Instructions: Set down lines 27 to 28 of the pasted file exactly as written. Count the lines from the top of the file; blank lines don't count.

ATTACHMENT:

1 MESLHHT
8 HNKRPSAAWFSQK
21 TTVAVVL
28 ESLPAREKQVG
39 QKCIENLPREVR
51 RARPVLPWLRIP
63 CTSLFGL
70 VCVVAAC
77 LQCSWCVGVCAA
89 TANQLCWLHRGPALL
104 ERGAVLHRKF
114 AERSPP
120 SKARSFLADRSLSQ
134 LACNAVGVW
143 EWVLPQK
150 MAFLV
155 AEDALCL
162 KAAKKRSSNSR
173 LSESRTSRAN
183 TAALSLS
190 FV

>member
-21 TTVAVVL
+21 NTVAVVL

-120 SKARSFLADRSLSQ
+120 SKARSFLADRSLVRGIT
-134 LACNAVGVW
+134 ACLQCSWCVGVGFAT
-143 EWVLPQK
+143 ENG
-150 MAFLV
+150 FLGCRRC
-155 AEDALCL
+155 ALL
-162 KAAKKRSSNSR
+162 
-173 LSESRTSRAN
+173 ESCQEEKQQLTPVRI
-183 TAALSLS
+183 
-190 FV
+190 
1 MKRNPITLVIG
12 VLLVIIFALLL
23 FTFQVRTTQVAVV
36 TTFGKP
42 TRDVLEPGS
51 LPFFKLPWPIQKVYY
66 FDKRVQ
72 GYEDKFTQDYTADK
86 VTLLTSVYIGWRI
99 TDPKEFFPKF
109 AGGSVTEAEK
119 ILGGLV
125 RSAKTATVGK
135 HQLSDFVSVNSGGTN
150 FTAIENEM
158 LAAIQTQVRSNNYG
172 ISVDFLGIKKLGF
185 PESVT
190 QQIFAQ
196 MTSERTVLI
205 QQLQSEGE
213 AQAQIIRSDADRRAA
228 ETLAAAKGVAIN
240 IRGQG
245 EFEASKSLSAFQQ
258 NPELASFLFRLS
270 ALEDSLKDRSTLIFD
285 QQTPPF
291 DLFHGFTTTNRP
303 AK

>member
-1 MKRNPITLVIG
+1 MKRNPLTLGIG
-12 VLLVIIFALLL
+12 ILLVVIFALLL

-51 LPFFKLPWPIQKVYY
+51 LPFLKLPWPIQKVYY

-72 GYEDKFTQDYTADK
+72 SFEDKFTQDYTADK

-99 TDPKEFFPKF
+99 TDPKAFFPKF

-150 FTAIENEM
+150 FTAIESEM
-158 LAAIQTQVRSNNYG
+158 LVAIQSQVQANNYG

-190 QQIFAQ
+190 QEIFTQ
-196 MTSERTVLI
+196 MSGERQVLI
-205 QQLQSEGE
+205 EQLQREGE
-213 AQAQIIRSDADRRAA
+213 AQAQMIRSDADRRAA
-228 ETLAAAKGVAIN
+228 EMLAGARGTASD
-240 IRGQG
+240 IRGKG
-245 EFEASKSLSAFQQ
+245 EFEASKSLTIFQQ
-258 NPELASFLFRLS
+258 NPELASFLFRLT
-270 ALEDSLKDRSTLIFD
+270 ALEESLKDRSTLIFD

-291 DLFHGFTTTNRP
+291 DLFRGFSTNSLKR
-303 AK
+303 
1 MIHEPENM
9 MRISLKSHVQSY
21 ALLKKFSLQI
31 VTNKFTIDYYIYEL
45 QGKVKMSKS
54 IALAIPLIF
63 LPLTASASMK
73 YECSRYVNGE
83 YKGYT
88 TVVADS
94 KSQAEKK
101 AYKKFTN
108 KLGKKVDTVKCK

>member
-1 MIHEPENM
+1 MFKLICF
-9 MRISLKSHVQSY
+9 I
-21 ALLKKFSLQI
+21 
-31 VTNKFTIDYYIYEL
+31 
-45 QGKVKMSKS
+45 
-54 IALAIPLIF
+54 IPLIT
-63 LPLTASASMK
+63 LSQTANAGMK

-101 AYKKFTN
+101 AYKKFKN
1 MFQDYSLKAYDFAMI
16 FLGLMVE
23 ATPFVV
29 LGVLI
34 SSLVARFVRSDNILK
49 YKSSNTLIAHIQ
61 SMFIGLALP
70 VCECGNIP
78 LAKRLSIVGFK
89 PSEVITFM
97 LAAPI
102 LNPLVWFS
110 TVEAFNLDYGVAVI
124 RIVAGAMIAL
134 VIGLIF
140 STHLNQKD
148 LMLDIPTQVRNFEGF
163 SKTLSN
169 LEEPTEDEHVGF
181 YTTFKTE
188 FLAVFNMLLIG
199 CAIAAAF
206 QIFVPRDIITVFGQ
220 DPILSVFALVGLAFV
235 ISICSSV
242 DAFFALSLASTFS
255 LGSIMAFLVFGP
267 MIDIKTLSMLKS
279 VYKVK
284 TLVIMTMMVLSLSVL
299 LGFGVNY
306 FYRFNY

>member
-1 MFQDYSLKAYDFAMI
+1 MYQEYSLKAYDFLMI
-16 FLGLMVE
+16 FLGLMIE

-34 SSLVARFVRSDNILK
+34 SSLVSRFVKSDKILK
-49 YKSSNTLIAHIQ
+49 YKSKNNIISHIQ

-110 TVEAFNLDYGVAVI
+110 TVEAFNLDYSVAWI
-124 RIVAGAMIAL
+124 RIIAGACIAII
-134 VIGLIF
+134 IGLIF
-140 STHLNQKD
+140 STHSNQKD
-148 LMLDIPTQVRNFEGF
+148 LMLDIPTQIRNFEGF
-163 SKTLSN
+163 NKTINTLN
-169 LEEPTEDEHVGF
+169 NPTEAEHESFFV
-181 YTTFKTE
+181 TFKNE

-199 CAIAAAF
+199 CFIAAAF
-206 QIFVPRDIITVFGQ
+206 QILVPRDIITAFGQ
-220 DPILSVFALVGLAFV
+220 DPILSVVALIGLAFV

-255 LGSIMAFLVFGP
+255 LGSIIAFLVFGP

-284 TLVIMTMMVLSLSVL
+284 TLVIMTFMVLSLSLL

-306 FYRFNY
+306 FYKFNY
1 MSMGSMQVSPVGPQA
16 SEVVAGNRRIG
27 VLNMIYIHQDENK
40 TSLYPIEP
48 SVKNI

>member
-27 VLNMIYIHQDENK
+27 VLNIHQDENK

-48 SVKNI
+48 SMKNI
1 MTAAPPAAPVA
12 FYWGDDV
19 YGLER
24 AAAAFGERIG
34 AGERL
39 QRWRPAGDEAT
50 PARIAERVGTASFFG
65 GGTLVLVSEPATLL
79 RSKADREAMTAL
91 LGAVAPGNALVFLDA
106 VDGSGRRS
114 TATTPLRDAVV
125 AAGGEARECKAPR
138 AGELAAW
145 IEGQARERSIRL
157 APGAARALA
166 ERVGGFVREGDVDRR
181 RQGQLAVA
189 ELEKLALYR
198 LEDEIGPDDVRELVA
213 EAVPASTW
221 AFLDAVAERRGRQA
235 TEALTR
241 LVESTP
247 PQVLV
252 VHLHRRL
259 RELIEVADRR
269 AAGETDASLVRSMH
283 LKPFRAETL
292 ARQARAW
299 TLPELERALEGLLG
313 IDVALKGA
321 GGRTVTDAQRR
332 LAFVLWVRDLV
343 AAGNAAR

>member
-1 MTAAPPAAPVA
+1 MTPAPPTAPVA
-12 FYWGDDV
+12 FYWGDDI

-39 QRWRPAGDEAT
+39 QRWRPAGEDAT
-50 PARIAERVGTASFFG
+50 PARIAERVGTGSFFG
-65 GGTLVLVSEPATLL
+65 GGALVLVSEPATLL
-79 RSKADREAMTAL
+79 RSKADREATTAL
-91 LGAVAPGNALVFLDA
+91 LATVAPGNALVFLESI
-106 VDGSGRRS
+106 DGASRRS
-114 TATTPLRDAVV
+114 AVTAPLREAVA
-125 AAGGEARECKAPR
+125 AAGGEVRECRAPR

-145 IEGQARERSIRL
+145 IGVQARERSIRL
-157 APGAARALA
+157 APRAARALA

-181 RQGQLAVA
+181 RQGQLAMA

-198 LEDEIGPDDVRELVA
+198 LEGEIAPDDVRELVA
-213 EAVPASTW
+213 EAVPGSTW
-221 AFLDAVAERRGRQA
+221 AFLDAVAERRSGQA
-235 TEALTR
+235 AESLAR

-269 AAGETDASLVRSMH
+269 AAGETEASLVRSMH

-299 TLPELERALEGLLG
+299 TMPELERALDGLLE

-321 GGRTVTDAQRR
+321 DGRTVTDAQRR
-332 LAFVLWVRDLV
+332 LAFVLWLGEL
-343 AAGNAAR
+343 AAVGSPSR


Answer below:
-134 LACNAVGVW
+134 ACLQCSWCVGVGFAT